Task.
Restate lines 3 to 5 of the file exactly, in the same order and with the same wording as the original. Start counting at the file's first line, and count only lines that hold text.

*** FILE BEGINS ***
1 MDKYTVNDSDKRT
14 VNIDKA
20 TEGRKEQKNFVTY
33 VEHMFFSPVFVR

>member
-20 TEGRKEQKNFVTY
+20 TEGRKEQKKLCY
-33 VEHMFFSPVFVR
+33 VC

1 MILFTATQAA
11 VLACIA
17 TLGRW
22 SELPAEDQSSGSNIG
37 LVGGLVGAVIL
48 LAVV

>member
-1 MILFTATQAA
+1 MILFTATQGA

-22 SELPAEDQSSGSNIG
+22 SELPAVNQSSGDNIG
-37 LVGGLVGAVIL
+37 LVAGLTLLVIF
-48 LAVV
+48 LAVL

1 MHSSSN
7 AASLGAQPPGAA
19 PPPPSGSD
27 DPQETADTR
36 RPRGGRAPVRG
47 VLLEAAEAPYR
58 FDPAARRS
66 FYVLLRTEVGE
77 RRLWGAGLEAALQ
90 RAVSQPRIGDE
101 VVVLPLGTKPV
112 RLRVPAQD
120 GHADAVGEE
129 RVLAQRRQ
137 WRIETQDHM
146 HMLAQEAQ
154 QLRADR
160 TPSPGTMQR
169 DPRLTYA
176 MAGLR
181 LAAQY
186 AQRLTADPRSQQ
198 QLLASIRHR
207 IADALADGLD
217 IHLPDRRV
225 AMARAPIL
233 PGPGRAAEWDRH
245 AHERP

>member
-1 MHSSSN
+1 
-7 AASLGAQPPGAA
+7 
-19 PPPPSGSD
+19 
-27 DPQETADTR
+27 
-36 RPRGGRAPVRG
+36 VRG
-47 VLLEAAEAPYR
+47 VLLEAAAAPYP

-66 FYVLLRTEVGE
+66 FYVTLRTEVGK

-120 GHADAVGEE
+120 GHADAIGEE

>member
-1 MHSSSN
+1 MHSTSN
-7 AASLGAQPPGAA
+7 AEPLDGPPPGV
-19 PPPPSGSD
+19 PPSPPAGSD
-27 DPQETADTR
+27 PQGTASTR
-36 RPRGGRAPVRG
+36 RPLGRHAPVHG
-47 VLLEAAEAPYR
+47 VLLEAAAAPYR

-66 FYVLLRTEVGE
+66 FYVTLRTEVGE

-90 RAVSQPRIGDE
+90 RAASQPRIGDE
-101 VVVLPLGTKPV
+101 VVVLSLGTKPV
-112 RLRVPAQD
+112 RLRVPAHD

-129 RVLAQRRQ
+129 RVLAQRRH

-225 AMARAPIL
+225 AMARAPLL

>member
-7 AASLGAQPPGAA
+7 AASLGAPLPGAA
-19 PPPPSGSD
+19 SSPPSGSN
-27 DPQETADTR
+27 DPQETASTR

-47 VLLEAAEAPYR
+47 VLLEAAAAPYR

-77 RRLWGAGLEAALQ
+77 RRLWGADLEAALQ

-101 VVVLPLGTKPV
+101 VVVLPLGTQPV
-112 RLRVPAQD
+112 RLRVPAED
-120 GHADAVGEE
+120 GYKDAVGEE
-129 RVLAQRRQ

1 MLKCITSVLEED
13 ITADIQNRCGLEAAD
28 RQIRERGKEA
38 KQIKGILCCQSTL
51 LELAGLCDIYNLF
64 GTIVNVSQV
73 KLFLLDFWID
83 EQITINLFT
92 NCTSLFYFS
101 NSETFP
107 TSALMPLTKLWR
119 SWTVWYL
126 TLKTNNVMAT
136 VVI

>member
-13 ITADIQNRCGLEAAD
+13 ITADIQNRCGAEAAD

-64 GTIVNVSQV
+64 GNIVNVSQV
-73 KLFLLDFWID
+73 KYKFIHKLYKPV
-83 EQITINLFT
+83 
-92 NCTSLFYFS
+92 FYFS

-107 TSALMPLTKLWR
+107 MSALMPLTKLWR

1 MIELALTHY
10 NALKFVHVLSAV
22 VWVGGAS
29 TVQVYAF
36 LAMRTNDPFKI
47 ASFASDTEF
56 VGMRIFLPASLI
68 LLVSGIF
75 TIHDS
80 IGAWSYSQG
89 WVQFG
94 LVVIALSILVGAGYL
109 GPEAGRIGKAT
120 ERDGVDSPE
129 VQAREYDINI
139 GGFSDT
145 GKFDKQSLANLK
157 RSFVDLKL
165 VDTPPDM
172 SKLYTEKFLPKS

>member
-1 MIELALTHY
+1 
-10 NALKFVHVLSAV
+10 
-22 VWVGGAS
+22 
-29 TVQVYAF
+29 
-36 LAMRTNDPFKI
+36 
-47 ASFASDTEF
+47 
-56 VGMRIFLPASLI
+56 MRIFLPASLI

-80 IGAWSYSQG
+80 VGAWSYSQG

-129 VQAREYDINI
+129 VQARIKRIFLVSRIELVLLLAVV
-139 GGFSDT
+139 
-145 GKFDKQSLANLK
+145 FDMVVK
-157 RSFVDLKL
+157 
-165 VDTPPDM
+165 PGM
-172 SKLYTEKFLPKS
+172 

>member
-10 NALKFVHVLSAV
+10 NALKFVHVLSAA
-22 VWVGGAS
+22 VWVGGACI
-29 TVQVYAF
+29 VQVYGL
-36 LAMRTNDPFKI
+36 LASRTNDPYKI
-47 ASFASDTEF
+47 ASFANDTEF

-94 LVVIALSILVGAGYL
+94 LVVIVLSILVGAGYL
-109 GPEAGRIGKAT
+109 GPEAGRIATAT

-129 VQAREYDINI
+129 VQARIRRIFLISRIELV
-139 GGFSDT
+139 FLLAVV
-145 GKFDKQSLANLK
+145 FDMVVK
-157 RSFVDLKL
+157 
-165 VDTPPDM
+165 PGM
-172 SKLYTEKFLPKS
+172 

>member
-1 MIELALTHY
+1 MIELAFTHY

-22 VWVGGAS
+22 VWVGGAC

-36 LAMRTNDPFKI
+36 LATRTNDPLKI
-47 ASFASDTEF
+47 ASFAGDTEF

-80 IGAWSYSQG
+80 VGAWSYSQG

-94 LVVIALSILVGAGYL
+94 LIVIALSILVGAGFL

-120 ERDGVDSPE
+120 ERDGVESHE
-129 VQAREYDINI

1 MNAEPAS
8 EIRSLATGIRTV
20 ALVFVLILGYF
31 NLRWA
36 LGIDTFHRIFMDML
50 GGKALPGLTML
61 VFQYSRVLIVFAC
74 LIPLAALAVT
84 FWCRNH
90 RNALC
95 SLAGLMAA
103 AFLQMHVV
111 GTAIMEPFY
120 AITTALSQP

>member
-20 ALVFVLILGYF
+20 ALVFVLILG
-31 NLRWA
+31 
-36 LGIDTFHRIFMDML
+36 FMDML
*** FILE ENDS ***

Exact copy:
20 TEGRKEQKNFVTY
33 VEHMFFSPVFVR

>member